• Birubi Art was found by the Federal Court to have had misled consumers in believing they were buying real Aboriginal art. (Birubi Art.)Source: Birubi Art.
ACCC cracks down on alleged fake art dealer selling boomerangs and didgeridoos imported from Asia ahead of Commonwealth Games.
By
Robert Burton-Bradley

23 Mar 2018 - 10:42 AM  UPDATED 23 Mar 2018 - 3:22 PM

The Australian Consumer and Competition Commission has launched legal action against Aboriginal art products and Australiana souvenirs wholesaler Birubi Art for allegedly selling fake art made in Indonesia and passing it off as authentic Indigenous work made locally.

Concerns have been raised in various Facebook groups and across social media for more than a year about the company with many, including Indigenous artists, calling for action against the Queensland based wholesaler. 

The ACCC Commissioner Sarah Court said that the art dealer had breached Australian law by making false and misleading claims about the origin and manufacture of a number of products including boomerangs, bullroarers, and didgeridoos.

Who really benefits from the multi-million dollar Aboriginal art trade?
International art auction records are expected to be smashed in Sydney with Emily Kame Kngwarreye’s ‘Earth’s Creation I’ going under the hammer. Who benefits?

“We allege that Birubi’s conduct is damaging as it is likely to mislead consumers into thinking they are buying genuine handmade Aboriginal art when they are not," Commissioner Court said in a statement.

"This has the potential to undermine the integrity of Aboriginal art and negatively impact Indigenous artists, including by undervaluing their authentic works."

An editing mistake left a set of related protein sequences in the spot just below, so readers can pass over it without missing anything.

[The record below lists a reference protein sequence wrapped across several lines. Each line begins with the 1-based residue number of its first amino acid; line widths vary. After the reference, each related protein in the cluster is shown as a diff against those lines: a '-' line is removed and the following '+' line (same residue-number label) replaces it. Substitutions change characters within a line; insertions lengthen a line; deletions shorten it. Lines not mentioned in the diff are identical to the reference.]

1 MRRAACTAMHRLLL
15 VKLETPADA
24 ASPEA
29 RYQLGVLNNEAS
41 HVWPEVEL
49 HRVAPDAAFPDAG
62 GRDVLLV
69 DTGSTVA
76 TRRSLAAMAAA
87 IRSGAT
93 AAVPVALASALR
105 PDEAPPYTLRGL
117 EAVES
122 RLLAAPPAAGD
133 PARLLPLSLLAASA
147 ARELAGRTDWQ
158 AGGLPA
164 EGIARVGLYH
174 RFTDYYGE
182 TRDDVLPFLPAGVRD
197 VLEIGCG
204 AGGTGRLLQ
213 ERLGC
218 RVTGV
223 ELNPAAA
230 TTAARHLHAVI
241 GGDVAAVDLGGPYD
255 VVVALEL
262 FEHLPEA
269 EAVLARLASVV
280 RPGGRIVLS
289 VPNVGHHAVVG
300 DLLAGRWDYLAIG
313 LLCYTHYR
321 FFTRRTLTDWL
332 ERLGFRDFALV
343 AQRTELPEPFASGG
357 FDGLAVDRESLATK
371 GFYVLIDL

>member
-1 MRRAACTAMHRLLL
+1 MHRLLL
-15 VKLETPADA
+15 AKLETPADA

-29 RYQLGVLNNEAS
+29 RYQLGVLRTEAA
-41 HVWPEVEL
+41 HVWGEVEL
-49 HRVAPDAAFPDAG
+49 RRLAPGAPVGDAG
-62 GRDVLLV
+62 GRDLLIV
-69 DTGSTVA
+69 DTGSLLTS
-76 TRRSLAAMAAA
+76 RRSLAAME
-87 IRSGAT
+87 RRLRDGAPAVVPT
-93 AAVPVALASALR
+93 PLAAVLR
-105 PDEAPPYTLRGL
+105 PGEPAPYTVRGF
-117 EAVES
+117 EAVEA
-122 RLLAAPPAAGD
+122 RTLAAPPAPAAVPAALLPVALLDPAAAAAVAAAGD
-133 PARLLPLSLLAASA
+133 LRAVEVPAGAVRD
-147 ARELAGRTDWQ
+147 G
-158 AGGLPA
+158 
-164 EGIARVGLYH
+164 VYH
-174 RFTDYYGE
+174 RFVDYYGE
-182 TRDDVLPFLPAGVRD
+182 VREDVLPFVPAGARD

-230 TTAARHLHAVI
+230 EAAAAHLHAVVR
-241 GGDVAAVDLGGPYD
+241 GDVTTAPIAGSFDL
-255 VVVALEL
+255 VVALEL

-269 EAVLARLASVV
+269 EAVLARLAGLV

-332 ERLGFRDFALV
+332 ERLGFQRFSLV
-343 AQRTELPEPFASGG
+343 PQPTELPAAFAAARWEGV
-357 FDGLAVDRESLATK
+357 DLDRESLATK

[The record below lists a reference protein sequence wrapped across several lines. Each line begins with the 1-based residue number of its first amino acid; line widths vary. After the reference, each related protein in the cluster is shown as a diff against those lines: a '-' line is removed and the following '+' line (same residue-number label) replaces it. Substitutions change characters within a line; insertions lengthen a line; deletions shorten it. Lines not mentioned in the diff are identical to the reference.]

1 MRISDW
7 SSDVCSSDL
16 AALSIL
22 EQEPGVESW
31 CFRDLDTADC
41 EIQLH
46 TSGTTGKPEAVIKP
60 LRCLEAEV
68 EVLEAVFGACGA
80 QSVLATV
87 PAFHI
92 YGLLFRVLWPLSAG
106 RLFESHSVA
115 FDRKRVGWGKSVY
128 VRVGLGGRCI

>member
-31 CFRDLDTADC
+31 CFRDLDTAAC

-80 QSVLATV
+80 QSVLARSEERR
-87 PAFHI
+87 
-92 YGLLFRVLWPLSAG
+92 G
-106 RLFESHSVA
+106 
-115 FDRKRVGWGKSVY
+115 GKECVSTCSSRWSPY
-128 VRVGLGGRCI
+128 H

Commissioner Court also expressed concern about the trade in fake art ahead of next month's Commonwealth Games in Brisbane.

“We allege that over 18,000 of these Birubi products were sold to retail shops in key tourist spots around the country," she said.

"In the lead up to the Commonwealth Games in Australia next month, with tens of thousands of tourists visiting Australia, this action by the ACCC is a timely reminder to traders to ensure that products they are selling as Indigenous cultural objects or art are authentic.”

Claims that fake art is taking away the culture and livelihoods of Indigenous artists has been a growing community concern, with federal independent MP Bob Katter leading a push to ban imported 'Aboriginal-style' art. 

Earlier this year Aboriginal artist Michael Connolly was fined $126 after confronting a Queensland newsagency owner over the authenticity of the store's boomerangs, advertised as 'bent sticks'.

National Geographic admits to hideously racist past
National Geographic asked a historian to undertake a thorough investigation of the magazine's past coverage of Indigenous people around the world. The results were not pretty. *Cultural Warning: The article contains images of people who have died.
Plans for Australia's first ever national Indigenous art gallery
“The absence of a national gallery for Aboriginal Australia's cultural and artistic heritage is a significant omission by Australian governments."